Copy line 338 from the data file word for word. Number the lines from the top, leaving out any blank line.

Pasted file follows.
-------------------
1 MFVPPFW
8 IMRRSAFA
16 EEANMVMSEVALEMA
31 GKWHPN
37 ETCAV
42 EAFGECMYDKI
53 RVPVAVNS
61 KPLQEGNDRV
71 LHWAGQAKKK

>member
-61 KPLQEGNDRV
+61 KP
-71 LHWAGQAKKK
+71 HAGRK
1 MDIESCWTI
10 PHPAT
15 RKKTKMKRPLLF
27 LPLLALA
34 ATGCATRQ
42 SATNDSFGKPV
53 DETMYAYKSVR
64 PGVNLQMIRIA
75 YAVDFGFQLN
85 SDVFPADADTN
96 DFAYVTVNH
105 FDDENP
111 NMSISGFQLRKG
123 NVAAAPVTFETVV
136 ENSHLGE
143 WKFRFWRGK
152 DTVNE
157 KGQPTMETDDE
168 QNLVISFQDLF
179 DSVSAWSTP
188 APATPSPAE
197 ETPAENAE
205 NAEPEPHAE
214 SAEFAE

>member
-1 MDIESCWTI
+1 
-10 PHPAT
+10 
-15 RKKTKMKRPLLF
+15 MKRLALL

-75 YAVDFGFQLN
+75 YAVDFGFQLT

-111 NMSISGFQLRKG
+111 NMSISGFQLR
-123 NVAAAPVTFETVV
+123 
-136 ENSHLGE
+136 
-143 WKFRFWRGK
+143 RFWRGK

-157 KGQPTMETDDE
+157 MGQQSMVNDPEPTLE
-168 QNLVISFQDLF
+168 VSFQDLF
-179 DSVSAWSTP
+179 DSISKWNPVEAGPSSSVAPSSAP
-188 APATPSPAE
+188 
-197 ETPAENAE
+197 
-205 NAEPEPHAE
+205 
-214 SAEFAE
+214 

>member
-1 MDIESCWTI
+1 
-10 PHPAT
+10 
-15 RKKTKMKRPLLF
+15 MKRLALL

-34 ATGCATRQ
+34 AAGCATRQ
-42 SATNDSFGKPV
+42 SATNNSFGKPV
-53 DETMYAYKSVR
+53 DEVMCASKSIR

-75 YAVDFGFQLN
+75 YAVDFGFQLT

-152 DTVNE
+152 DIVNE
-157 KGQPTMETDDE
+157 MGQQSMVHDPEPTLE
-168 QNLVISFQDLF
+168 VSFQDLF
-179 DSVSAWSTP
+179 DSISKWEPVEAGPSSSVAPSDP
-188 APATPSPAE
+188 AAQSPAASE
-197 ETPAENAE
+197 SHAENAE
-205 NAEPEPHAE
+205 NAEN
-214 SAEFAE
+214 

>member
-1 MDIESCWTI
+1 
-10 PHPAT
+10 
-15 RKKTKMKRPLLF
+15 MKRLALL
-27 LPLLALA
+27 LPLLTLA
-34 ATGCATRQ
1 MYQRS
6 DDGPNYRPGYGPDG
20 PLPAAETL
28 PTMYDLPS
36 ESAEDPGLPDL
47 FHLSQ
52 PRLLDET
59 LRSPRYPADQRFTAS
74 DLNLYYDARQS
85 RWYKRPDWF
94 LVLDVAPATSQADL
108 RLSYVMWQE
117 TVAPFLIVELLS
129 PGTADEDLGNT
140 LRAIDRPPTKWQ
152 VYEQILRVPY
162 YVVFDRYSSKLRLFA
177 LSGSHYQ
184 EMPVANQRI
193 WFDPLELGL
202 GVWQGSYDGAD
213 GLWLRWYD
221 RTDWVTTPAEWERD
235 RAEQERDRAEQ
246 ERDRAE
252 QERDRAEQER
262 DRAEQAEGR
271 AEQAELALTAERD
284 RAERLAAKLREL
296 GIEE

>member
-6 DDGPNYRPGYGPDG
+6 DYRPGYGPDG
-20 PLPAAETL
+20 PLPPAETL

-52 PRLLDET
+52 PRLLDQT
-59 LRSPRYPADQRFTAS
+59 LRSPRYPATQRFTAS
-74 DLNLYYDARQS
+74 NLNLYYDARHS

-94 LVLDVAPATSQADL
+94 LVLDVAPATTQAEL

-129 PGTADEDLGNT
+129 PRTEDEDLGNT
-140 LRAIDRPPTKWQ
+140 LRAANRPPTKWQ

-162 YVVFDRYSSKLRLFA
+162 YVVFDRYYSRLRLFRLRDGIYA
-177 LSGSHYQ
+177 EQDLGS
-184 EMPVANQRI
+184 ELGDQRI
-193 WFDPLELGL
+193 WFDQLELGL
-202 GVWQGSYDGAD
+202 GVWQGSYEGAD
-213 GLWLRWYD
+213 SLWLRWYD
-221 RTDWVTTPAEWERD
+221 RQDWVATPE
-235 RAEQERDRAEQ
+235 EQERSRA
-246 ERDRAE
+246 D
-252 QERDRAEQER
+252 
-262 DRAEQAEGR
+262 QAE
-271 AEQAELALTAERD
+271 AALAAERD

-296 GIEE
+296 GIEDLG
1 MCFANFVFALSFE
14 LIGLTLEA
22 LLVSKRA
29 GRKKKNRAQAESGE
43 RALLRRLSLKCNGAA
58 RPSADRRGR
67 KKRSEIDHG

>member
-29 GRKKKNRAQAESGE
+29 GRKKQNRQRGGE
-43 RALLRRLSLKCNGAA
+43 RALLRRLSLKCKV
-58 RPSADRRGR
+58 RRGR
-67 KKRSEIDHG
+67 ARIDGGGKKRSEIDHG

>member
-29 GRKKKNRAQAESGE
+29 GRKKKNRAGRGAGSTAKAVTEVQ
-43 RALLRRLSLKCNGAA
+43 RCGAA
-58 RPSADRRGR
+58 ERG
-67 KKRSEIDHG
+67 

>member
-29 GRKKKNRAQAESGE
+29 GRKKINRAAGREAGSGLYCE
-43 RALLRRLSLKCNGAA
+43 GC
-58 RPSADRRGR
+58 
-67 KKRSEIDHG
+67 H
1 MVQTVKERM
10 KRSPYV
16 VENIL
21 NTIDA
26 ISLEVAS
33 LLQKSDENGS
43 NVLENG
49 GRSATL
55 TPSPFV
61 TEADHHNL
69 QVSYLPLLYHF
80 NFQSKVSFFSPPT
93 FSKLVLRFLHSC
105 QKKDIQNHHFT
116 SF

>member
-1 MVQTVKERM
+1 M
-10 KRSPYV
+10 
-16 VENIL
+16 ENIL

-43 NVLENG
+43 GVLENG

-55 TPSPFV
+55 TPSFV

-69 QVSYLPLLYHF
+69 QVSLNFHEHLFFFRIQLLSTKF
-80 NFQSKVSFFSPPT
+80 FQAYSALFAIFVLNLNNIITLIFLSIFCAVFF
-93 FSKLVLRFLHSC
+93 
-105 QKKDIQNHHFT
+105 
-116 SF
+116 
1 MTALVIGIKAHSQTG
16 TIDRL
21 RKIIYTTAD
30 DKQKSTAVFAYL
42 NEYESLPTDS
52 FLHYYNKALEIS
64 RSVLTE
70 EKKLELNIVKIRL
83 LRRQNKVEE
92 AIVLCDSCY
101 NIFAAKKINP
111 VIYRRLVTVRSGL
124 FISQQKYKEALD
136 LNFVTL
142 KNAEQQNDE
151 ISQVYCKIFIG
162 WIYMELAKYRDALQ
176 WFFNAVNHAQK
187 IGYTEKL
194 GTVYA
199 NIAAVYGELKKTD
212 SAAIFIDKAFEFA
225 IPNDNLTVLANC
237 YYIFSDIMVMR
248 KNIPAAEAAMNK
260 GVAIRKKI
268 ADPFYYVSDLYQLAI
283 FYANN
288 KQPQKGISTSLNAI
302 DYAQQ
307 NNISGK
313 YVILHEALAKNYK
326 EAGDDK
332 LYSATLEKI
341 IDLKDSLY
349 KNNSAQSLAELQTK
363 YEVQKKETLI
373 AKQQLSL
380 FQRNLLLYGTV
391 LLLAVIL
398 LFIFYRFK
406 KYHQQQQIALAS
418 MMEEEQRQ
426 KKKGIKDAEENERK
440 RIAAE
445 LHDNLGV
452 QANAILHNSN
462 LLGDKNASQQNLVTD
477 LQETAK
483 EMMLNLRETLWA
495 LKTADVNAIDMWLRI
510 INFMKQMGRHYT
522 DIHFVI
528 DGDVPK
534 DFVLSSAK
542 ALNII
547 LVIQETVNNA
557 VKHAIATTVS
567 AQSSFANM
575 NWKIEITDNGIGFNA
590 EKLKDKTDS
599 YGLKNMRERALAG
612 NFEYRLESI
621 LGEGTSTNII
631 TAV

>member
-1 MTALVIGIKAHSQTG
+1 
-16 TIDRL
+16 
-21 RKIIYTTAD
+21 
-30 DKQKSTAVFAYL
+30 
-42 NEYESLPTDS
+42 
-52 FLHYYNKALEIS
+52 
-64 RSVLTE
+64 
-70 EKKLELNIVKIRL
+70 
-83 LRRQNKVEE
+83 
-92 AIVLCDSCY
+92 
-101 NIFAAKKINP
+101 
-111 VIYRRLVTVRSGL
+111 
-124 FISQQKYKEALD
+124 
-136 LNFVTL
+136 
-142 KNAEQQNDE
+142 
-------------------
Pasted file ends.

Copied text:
-92 AIVLCDSCY